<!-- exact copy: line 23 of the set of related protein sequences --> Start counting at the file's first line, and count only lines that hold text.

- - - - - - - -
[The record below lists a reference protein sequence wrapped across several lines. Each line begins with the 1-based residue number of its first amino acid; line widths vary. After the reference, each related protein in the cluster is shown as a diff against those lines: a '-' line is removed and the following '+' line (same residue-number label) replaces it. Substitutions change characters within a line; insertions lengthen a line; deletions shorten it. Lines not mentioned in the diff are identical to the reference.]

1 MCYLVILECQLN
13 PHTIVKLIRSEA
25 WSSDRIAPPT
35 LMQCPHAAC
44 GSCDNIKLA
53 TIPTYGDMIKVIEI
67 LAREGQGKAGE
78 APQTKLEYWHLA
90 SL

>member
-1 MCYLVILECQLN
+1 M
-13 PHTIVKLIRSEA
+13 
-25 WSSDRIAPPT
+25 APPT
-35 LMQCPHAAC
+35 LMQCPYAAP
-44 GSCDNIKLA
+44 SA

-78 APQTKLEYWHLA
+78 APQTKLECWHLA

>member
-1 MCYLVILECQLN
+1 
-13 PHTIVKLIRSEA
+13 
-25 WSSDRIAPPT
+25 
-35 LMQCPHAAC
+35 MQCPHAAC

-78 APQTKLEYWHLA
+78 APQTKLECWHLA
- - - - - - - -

+78 APQTKLECWHLA